CEO of One Small CU Wonders Why More Aren't Sharing Debit Costs

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BILLINGS. Mont.-One small credit union CEO is asking why a large number of CUs have not stepped up and shared with Congress exactly what they are netting on their average debit transaction.

Sherry Essmann, CEO of the $18-million Montana Health FCU, believes more transparency from credit unions on their debit program costs, especially from big CUs, would have been a big help battling retailers' claims that financial institutions are making a killing on debit interchange.

"We are so adamantly against giving up any of this money, but no one is willing to prove why we can't lose the revenue," Essmann told Credit Union Journal. "Either the bigger credit unions are really making the kind of money the retailers are citing and they don't want to admit it, or it is just very difficult at their credit union to determine the net revenue after costs are taken out that they don't want to take time to dig through their numbers."

A recent study by NCUA suggested that it costs credit unions of more than $1 billion in assets an average of just two cents per debit transaction for which they earn 45 cents. The NCUA study also shows profit margins for credit unions all the way down to $50 million in assets.

Since MHFCU is small, Essmann said, it is not difficult to determine what it costs her credit union to run the debit program and then determine the net revenue on the average debit swipe.

After removing costs for plastic production, mailing, card network transaction fees, card processor monthly processing and database maintenance fees, ATM network access fees, communication costs, fraud prevention and security fees, and card program insurance coverage, Essmann determined that her CU will lose five cents per debit transaction if a 12-cent cap becomes a standard for the industry.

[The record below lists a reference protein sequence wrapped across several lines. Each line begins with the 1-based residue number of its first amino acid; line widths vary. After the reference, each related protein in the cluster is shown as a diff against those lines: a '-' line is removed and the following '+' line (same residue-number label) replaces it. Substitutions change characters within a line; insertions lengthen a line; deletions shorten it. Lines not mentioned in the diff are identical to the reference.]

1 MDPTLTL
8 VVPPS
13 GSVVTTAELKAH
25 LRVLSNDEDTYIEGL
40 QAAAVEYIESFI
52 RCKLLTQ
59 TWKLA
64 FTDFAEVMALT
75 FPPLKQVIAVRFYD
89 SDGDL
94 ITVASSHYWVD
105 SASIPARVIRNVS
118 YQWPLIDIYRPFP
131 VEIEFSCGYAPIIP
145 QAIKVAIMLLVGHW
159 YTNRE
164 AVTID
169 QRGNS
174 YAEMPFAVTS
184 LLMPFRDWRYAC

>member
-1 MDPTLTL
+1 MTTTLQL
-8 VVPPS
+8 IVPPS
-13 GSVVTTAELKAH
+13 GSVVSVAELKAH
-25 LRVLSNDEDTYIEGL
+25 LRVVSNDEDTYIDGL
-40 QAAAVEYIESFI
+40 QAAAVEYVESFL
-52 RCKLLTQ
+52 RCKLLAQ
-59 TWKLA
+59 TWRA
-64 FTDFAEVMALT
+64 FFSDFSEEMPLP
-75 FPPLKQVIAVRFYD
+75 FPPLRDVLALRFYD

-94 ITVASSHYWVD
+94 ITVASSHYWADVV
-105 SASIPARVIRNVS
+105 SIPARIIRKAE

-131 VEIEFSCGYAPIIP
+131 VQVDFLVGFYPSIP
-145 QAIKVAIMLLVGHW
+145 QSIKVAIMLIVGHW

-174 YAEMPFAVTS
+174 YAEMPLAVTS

Essmann noted that five-cent loss will be higher if she includes employee time to manage the program, which she estimated is 20 hours a month.

"Retailers had a heyday with this, saying we are making 44 cents per transaction," said Essmann. "I wish some substantial institutions would have stepped up and made a point about what this regulated reduction in fees will do to all of us. We allowed the retailers to tell our story. How the heck do they know what it costs credit unions and banks to run these transactions?"

Bill Lehman, VP of portfolio consulting for CSCU in Clearwater, Fla., acknowledged that in the fight against Durbin there may have been more emphasis by credit unions on hypothetical costs for their debit programs without a lot of hard data.

"Credit unions did a lot of very good communication to Congress. Was it as specific as it could have been? Possibly not. However, I think credit unions relied on the trade associations and organizations such as CSCU to provide that kind of data around actual costs. We produced white papers on the topic, for example."

Understanding how sharing debit card costs from individual credit unions can influence interchange rulemaking, CUNA is working with a number of CUs to provide to Congress and the Fed specific information on these credit unions' debit card programs, said spokesperson Pat Keefe.

Jeff Russell, EVP at the Des Moines, Iowa-based The Members Group, said TMG did some of its own analysis on CU debit card costs and Russell picked up data in discussions with CU clients, as well. "I spoke with more than a dozen credit unions and I have heard anywhere from 17 cents per transaction to 30 cents."

It May Be Too Late

It may be too late now for credit union debit cost data to influence the Fed's final rule, which is expected to be set this Wednesday. But looking closely into the numbers can benefit any credit union, insisted Essmann, who said what she has learned is helping MHFCU plan for the future. "I thought maybe I need to know what our debit program is costing us if the effects of this interchange bill trickle down to us. What will happen to our poor little program? Are we really going to have to look at charging for our checking accounts or finding other ways to pay for it? Even though we are very well capitalized (11.35%) is this new interchange rule going to be what makes us look at what we have to do to stay viable as a credit union?"

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